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Bill Marzluff Maps NIH Roadmap to UNC s Systems Biology Strategy

His colleagues will tell you, there is nobody who knows more about the more than 1,000 funded research projects at the University of North Carolina, Chapel Hill, than Bill Marzluff, executive associate dean for research, at the UNC School of Medicine, and director of the school’s program in molecular biology and biotechnology.

This week, Marzluff added more programs to track as the university received three National Institutes of Health Roadmap for Medical Research planning grants of approximately $1.7 million over three years to start multidisciplinary centers to investigate obesity; inflammation and imaging; and develop computational techniques to understand genomic data from clinical studies and population models.

BioCommerce Week visited with Marzluff this summer to talk about the university’s strategy for systems biology.

The NIH Roadmap grants are aimed to foster a culture of interaction between academic research disciplines. Is that true here?

Chapel Hill has had that culture forever. We try to keep nurturing it. One of the things that is different about this place is the close interactions between the college and the medical school.

We have a very strong school of public health, so we do a lot of epidemiology, which is obviously will involve a lot of high-throughput genotyping, which is what [epidemiology] is going to be very soon. And, we have a very good pharmacy school, so we do a lot of pharmacokinetics and drugs things, and that is going to be high-throughput metabolomics very soon. So, we are fortunate to have everybody together in this small town.

The advantage we have is that we have all these people from different areas who at least were willing to talk to each other, and have done so in the past — the hard-core computational scientists, the biologists, and the public health people, and a lot of the social-science people for the inflammation stuff, who deal with how you adapt to arthritis and all of these chronic diseases. We felt that because of our culture, we were in a particularly strong position to respond to these interdisciplinary grants.

To get one of those, you feel pretty good. To have two, you feel amazed.

What do the grants mean in terms of equipment purchases?

This is really to pay for bringing all of these people together, and not about buying tons of mass specs. We have a $25 million gift that we used to do our proteomics facility and buy all of the mass specs. We have a mass spec TOF-TOF and QSTAR from ABI, and a MALDI-TOF and ESI machine from Bruker. I think we are going to buy a $2 million [Fourier transform ion cyclotron resonance spectrometer], the premier mass spec for proteins. Three have been sold so far. We use the one from Bruker a lot.

The unusual thing about the way the grant applications were worded is that they were very careful to spell out that they didn’t want you to propose to do too much science, and if you had a group of people already working on a scientific problem, they were unlikely to be interested in that. I think the attraction to the mathematicians, and the high-end computer science guys, and the high-end statistics guys, were twofold. One, these are legitimate problems for them, sort of like the guys who used to model the weather. This is a problem of that scale. It is going to attract lots of money, and it doesn’t hurt to get people interested in them. But I think the fact that it was the right caliber type of problem, and then the fact that there was going to be significant support for this and that this research is going to turn out to be very visible publicly.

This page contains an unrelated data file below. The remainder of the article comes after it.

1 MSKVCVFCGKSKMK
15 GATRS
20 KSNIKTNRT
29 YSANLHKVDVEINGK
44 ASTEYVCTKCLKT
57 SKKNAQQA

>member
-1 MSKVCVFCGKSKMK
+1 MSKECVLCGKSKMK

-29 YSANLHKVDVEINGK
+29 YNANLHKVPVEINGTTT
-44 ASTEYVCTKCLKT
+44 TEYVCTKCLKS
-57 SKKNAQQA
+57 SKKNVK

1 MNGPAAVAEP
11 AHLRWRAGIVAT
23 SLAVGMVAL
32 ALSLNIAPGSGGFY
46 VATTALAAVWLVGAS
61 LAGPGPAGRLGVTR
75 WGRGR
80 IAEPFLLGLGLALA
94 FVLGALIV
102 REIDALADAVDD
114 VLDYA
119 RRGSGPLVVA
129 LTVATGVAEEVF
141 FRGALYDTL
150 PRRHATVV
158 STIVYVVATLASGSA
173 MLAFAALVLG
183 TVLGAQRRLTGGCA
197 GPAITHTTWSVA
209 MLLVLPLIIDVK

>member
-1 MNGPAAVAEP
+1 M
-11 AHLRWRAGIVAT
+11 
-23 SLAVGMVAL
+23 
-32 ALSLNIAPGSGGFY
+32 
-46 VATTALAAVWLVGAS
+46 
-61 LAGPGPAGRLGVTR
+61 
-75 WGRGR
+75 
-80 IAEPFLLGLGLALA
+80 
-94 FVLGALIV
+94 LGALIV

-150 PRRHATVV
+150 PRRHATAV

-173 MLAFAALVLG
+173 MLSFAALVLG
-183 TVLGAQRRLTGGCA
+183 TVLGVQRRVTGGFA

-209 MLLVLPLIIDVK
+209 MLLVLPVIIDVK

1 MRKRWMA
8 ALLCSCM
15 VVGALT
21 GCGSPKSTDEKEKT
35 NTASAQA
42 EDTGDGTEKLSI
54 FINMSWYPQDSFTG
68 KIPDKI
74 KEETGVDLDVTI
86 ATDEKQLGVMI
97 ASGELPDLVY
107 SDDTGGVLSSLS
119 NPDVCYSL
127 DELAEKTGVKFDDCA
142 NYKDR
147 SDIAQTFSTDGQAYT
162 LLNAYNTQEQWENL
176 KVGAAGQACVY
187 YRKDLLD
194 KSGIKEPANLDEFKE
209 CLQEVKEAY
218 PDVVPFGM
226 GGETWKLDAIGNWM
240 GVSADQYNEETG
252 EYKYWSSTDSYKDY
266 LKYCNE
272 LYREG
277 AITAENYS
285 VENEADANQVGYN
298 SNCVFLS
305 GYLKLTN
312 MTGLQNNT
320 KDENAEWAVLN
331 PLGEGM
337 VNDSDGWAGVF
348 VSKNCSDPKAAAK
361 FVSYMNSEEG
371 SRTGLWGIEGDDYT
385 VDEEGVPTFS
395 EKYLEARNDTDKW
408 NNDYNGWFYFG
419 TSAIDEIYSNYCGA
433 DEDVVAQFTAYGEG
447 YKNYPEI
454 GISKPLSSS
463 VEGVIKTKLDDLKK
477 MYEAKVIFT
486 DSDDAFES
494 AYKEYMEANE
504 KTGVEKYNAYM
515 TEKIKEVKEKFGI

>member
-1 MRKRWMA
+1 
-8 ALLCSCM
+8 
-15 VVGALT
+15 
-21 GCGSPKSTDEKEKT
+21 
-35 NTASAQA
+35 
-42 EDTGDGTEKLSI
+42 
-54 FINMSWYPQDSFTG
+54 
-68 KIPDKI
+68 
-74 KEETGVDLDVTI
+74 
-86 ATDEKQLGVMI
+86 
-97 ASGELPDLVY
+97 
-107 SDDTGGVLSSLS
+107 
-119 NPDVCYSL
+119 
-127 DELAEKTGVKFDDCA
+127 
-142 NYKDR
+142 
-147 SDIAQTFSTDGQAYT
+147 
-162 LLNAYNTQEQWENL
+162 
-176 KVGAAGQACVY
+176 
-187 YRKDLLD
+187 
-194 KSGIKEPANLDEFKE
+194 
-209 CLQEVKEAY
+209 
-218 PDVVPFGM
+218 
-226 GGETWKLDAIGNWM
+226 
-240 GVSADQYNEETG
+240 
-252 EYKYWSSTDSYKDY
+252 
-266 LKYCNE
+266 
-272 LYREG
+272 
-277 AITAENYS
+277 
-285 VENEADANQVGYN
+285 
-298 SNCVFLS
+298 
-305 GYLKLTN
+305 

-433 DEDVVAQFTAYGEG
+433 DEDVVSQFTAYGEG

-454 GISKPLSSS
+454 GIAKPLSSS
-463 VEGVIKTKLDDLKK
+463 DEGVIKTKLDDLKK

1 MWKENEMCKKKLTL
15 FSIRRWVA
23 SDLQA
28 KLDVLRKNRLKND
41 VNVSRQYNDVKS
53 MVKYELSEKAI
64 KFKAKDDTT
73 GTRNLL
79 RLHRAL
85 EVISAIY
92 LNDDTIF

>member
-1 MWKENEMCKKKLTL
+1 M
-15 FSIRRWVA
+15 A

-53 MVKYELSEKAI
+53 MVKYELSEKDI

What kind of expenditures do you expect this to entail?

The computing things will be spent on building the computing infrastructure, and getting the people together. Dan Reed, who ran the supercomputing center at Illinois, came here a few months ago. The reason he came here, one of them, was he wanted the opportunity to apply some of what he has been doing to biomedical problems. So I think he will be the one to build these platforms.

My guess is the inflammation thing is much more broad. Part of it is developing non-invasive imaging methods to monitor information, so there will be equipment based on that so that they can monitor what is going on without putting holes in people and sort of do it continuously and non-invasively. I think part of it will probably have a major component for doing some animal modeling and some genetics, and funding of some patient clinical trials. Because, ultimately, one of the reasons that the NIH has done this is to try to find additional ways to promote translational research.

How do you define systems biology?

Well, it’s not as bad as bioinformatics, where each person defines the field totally differently. I think systems biology is defined as integrating all the different systems, all the different inputs. There a number of different scales of systems biology. There is the systems biology of the cell, where people are integrating all of the pathways within a single cell and I think that will make some people really happy. For biomedical research, I think of systems biology as largely at the cellular level, the integration of different cells into organs and ultimately into the entire organism.